Seymour Taylor is one of the longest established accountancy practices in High Wycombe and the Thames Valley. The firm has seven client directors and a team of over 50 in total, supporting clients of many different sizes and sectors.
Rachel first watched the film with a colleague who helps support the firm’s AML compliance. “We were both really impressed with it,” she says. “And we thought it would be good to share with the team because it would be much more engaging for them.”
All the firm’s staff, including the administrative team, watched it in small groups. Then, at the end of each screening, Rachel asked questions about what people thought, what they felt was important, and what they drew from it.
Different and engaging
Staff feedback from some AML training courses in the past has been that they are uninspiring and not directly relevant to their work. “And I'm inclined to agree,” says Rachel.
“What do people really learn by remembering what date certain things came in? What relevance does that have to their day-to-day work and in terms of bringing an AML issue to me that's relevant and appropriate?”
But staff found All Too Familiar different and engaging. “They said it made it more real,” says Rachel. “It put AML in perspective. And it related to their world.”
“They could see how it was relevant,” she adds. “It was an accountancy office, and they were running a payroll and doing the things that we do. Too often, when you read about AML, it’s not related to an accountancy firm. So it was great that it was.”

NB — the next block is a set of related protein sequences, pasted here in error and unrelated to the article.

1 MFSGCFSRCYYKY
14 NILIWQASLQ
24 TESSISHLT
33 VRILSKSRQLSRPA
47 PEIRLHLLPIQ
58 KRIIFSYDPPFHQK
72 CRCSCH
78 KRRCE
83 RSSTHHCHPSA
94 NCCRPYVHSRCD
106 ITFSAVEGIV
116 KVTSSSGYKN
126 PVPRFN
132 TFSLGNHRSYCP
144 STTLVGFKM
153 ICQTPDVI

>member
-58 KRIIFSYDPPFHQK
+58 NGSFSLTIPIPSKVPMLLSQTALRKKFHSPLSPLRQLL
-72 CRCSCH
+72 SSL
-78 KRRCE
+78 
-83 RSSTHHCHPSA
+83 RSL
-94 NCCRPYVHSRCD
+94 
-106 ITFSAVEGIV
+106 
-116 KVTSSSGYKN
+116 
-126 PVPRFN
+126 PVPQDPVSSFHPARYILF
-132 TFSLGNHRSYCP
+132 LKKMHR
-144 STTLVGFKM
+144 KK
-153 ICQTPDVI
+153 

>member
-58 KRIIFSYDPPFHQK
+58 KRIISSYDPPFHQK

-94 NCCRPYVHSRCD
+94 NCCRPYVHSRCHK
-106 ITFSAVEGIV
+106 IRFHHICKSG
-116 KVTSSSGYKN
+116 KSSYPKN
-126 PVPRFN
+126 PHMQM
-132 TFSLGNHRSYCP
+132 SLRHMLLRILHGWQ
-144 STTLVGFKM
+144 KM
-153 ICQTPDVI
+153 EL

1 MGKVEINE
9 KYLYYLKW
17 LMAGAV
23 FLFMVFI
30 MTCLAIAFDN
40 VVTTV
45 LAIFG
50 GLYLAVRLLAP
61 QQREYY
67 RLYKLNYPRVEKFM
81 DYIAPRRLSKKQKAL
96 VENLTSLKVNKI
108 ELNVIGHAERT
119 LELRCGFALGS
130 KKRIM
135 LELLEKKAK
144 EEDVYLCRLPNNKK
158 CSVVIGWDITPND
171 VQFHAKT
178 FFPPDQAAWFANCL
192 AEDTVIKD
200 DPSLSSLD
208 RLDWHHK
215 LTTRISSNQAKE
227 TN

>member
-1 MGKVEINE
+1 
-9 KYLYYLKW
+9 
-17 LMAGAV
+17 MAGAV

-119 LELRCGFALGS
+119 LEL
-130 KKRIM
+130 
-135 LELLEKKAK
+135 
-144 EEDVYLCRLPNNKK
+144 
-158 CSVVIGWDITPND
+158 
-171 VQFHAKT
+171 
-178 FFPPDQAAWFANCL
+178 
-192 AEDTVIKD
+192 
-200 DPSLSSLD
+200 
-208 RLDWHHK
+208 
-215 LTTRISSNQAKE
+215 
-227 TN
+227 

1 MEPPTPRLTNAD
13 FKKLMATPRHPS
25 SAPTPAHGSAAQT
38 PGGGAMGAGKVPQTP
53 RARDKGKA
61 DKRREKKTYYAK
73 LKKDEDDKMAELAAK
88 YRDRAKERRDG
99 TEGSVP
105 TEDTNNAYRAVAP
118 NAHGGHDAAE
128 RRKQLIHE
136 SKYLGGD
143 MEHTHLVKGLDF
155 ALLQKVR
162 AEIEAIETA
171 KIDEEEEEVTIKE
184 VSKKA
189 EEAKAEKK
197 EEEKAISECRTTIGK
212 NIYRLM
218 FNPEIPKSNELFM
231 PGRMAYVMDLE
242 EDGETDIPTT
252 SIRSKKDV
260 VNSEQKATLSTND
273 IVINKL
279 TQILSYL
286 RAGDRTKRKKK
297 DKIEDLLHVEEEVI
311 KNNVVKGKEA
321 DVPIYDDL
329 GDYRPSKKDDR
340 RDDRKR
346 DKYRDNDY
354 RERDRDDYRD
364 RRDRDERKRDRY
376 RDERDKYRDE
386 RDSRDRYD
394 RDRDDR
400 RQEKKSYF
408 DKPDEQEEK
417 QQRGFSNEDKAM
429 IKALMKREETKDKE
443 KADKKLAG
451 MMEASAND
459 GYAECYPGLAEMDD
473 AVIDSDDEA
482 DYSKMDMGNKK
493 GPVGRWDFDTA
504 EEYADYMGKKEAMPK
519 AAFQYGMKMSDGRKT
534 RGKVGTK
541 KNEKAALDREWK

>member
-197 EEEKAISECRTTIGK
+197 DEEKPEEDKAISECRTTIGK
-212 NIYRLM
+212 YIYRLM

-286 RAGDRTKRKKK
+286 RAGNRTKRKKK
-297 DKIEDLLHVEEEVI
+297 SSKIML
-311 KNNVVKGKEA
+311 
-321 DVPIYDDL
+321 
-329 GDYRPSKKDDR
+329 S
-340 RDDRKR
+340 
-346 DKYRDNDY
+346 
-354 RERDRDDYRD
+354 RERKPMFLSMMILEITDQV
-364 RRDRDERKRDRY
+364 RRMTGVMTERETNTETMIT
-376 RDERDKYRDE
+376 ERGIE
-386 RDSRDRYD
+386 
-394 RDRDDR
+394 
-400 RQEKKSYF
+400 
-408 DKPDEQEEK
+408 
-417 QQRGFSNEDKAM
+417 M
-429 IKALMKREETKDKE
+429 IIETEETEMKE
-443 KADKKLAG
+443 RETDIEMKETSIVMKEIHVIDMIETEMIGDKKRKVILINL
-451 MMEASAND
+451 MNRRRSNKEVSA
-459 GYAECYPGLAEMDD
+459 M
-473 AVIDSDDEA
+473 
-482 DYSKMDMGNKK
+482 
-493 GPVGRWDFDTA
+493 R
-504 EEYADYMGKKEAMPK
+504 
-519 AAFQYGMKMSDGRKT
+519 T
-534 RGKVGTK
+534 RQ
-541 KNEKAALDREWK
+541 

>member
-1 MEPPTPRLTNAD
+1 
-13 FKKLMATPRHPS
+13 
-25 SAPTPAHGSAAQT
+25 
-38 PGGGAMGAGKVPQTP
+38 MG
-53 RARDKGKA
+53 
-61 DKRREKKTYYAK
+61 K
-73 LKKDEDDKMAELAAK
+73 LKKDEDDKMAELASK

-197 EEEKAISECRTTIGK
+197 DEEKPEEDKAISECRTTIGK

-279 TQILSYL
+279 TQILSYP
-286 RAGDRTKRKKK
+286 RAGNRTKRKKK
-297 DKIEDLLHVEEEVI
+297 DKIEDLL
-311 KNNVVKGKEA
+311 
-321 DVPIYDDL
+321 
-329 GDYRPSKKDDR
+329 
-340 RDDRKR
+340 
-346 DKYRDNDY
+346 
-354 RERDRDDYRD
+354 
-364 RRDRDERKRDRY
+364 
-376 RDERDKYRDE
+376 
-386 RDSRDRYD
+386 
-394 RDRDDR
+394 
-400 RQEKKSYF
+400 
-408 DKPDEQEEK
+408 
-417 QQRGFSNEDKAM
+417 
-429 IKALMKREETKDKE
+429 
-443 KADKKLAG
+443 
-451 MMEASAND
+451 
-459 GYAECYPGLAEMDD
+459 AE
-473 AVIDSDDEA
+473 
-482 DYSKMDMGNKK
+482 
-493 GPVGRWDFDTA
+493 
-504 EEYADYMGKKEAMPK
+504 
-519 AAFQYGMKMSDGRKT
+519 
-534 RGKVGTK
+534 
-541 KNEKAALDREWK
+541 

“I think they also liked it because it was like a movie, and with actors they might have recognised from TV as well.”
Rachel and her colleagues found the short follow-up video that explains what happens next to the characters in All Too Familiar particularly useful.
Staff were interested in who got drawn into the events, and the fact that just because a director says not to look further into something, that doesn't mean you shouldn't.
“This was something that really stood out for them: who was held responsible,” says Rachel. “That was very impactful – the fact that they could be held responsible. I think that really hit home.”
“So having that wrap up at the end – what happened next – was really helpful.”
More of the same
Rachel believes the film has helped improve everyone's understanding as to why they have to do AML checks and follow other requirements.
It has especially helped the administrative team to better understand why they have to do certain things. “Because I think they sometimes used to just see it as a bit of a burden,” she explains.
One of the firm’s trainees found the film particularly useful, partly because for the first time it helped put AML requirements in context. Based on this, Rachel thinks showing the drama to trainees and new starters in future could help with broader induction training.
“If ICAEW can do more training like this, that would be great,” she says. “It's certainly engaged our team. I'd like to think we won't have to use so much of the dryer stuff anymore if there can be more material like this.”
“The whole team really appreciated it, and I think it certainly helped our AML training this year.”
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